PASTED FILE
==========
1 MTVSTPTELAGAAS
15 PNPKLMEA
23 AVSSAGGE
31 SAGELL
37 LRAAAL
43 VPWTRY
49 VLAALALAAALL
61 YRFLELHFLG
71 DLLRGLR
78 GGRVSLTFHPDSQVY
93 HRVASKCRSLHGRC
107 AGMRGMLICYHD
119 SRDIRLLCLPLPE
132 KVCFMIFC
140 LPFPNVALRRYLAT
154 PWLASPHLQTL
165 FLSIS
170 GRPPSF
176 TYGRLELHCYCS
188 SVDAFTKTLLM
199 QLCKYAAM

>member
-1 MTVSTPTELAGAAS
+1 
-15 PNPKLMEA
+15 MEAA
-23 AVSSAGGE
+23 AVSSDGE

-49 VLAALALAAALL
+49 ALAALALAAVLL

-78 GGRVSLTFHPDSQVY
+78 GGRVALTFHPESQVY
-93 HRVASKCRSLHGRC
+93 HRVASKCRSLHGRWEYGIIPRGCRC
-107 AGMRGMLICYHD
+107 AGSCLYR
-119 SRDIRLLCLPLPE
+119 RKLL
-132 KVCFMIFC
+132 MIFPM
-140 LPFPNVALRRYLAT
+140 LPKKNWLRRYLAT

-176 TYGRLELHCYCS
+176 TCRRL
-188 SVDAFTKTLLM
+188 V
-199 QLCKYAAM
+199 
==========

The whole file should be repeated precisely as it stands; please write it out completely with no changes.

1 MTVSTPTELAGAAS
15 PNPKLMEA
23 AVSSAGGE
31 SAGELL
37 LRAAAL
43 VPWTRY
49 VLAALALAAALL
61 YRFLELHFLG
71 DLLRGLR
78 GGRVSLTFHPDSQVY
93 HRVASKCRSLHGRC
107 AGMRGMLICYHD
119 SRDIRLLCLPLPE
132 KVCFMIFC
140 LPFPNVALRRYLAT
154 PWLASPHLQTL
165 FLSIS
170 GRPPSF
176 TYGRLELHCYCS
188 SVDAFTKTLLM
199 QLCKYAAM

>member
-1 MTVSTPTELAGAAS
+1 
-15 PNPKLMEA
+15 MEAA
-23 AVSSAGGE
+23 AVSSDGE

-49 VLAALALAAALL
+49 ALAALALAAVLL

-78 GGRVSLTFHPDSQVY
+78 GGRVALTFHPESQVY
-93 HRVASKCRSLHGRC
+93 HRVASKCRSLHGRWEYGIIPRGCRC
-107 AGMRGMLICYHD
+107 AGSCLYR
-119 SRDIRLLCLPLPE
+119 RKLL
-132 KVCFMIFC
+132 MIFPM
-140 LPFPNVALRRYLAT
+140 LPKKNWLRRYLAT

-176 TYGRLELHCYCS
+176 TCRRL
-188 SVDAFTKTLLM
+188 V
-199 QLCKYAAM
+199 